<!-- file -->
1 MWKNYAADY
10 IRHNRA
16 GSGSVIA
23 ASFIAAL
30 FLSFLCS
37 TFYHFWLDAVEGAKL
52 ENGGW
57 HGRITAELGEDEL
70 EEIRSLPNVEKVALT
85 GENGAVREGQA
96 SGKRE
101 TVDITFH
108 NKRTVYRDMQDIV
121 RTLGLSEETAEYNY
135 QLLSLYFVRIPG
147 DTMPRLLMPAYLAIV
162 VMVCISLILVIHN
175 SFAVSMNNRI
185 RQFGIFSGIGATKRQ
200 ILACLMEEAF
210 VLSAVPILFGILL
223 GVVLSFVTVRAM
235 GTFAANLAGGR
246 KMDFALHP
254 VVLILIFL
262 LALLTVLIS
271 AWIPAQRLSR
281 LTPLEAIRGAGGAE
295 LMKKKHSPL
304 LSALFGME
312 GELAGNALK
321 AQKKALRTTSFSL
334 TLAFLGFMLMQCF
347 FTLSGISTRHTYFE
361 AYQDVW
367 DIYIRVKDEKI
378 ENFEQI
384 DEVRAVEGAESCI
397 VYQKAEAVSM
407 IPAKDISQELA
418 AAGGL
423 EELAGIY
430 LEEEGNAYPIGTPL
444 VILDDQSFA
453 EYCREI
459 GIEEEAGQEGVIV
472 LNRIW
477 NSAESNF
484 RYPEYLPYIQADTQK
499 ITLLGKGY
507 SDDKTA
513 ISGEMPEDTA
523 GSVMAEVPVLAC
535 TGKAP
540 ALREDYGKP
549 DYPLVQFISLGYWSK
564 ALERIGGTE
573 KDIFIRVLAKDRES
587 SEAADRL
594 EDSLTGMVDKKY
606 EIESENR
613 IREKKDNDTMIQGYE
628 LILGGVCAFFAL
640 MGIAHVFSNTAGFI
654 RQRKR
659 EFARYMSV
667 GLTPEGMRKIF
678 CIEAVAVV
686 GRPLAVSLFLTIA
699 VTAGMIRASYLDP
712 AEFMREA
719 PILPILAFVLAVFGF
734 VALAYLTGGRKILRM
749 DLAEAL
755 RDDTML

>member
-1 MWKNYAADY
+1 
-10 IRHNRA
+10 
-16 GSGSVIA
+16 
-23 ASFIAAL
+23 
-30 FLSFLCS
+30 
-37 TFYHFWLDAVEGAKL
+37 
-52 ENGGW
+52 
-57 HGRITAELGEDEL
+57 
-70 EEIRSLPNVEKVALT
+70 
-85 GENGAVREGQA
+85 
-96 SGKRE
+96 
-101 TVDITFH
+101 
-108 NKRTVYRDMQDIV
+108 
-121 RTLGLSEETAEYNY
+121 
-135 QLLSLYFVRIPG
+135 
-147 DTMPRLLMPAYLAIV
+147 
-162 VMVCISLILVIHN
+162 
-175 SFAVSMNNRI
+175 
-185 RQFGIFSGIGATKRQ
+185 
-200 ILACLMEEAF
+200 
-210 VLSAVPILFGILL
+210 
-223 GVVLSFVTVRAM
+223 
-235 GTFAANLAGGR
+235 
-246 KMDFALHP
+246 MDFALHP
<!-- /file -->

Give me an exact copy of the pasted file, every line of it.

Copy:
1 MWKNYAADY
10 IRHNRA
16 GSGSVIA
23 ASFIAAL
30 FLSFLCS
37 TFYHFWLDAVEGAKL
52 ENGGW
57 HGRITAELGEDEL
70 EEIRSLPNVEKVALT
85 GENGAVREGQA
96 SGKRE
101 TVDITFH
108 NKRTVYRDMQDIV
121 RTLGLSEETAEYNY
135 QLLSLYFVRIPG
147 DTMPRLLMPAYLAIV
162 VMVCISLILVIHN
175 SFAVSMNNRI
185 RQFGIFSGIGATKRQ
200 ILACLMEEAF
210 VLSAVPILFGILL
223 GVVLSFVTVRAM
235 GTFAANLAGGR
246 KMDFALHP
254 VVLILIFL
262 LALLTVLIS
271 AWIPAQRLSR
281 LTPLEAIRGAGGAE
295 LMKKKHSPL
304 LSALFGME
312 GELAGNALK
321 AQKKALRTTSFSL
334 TLAFLGFMLMQCF
347 FTLSGISTRHTYFE
361 AYQDVW
367 DIYIRVKDEKI
378 ENFEQI
384 DEVRAVEGAESCI
397 VYQKAEAVSM
407 IPAKDISQELA
418 AAGGL
423 EELAGIY
430 LEEEGNAYPIGTPL
444 VILDDQSFA
453 EYCREI
459 GIEEEAGQEGVIV
472 LNRIW
477 NSAESNF
484 RYPEYLPYIQADTQK
499 ITLLGKGY
507 SDDKTA
513 ISGEMPEDTA
523 GSVMAEVPVLAC
535 TGKAP
540 ALREDYGKP
549 DYPLVQFISLGYWSK
564 ALERIGGTE
573 KDIFIRVLAKDRES
587 SEAADRL
594 EDSLTGMVDKKY
606 EIESENR
613 IREKKDNDTMIQGYE
628 LILGGVCAFFAL
640 MGIAHVFSNTAGFI
654 RQRKR
659 EFARYMSV
667 GLTPEGMRKIF
678 CIEAVAVV
686 GRPLAVSLFLTIA
699 VTAGMIRASYLDP
712 AEFMREA
719 PILPILAFVLAVFGF
734 VALAYLTGGRKILRM
749 DLAEAL
755 RDDTML

>member
-1 MWKNYAADY
+1 
-10 IRHNRA
+10 
-16 GSGSVIA
+16 
-23 ASFIAAL
+23 
-30 FLSFLCS
+30 
-37 TFYHFWLDAVEGAKL
+37 
-52 ENGGW
+52 
-57 HGRITAELGEDEL
+57 
-70 EEIRSLPNVEKVALT
+70 
-85 GENGAVREGQA
+85 
-96 SGKRE
+96 
-101 TVDITFH
+101 
-108 NKRTVYRDMQDIV
+108 
-121 RTLGLSEETAEYNY
+121 
-135 QLLSLYFVRIPG
+135 
-147 DTMPRLLMPAYLAIV
+147 
-162 VMVCISLILVIHN
+162 
-175 SFAVSMNNRI
+175 
-185 RQFGIFSGIGATKRQ
+185 
-200 ILACLMEEAF
+200 
-210 VLSAVPILFGILL
+210 
-223 GVVLSFVTVRAM
+223 
-235 GTFAANLAGGR
+235 
-246 KMDFALHP
+246 MDFALHP